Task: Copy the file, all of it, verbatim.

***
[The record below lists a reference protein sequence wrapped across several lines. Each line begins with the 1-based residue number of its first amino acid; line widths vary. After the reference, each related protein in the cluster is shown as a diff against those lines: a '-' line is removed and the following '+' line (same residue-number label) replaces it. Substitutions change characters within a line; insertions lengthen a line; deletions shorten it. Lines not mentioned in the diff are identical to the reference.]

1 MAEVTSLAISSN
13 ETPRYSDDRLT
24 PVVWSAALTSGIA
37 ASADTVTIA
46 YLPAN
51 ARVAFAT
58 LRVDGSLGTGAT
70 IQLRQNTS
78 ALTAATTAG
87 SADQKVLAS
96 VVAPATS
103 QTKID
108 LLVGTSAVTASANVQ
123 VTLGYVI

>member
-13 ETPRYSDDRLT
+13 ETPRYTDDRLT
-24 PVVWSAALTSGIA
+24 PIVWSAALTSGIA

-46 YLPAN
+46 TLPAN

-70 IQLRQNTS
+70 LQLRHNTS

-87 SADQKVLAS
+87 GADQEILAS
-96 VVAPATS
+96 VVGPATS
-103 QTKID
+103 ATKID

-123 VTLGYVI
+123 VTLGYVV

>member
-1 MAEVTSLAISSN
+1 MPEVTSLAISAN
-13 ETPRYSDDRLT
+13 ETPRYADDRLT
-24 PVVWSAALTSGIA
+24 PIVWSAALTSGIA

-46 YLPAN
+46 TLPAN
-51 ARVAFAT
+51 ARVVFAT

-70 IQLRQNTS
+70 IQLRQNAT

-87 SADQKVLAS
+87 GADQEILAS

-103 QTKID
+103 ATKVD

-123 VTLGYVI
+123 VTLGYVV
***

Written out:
[The record below lists a reference protein sequence wrapped across several lines. Each line begins with the 1-based residue number of its first amino acid; line widths vary. After the reference, each related protein in the cluster is shown as a diff against those lines: a '-' line is removed and the following '+' line (same residue-number label) replaces it. Substitutions change characters within a line; insertions lengthen a line; deletions shorten it. Lines not mentioned in the diff are identical to the reference.]

1 MAEVTSLAISSN
13 ETPRYSDDRLT
24 PVVWSAALTSGIA
37 ASADTVTIA
46 YLPAN
51 ARVAFAT
58 LRVDGSLGTGAT
70 IQLRQNTS
78 ALTAATTAG
87 SADQKVLAS
96 VVAPATS
103 QTKID
108 LLVGTSAVTASANVQ
123 VTLGYVI

>member
-13 ETPRYSDDRLT
+13 ETPRYTDDRLT
-24 PVVWSAALTSGIA
+24 PIVWSAALTSGIA

-46 YLPAN
+46 TLPAN

-70 IQLRQNTS
+70 LQLRHNTS

-87 SADQKVLAS
+87 GADQEILAS
-96 VVAPATS
+96 VVGPATS
-103 QTKID
+103 ATKID

-123 VTLGYVI
+123 VTLGYVV

>member
-1 MAEVTSLAISSN
+1 MPEVTSLAISAN
-13 ETPRYSDDRLT
+13 ETPRYADDRLT
-24 PVVWSAALTSGIA
+24 PIVWSAALTSGIA

-46 YLPAN
+46 TLPAN
-51 ARVAFAT
+51 ARVVFAT

-70 IQLRQNTS
+70 IQLRQNAT

-87 SADQKVLAS
+87 GADQEILAS

-103 QTKID
+103 ATKVD

-123 VTLGYVI
+123 VTLGYVV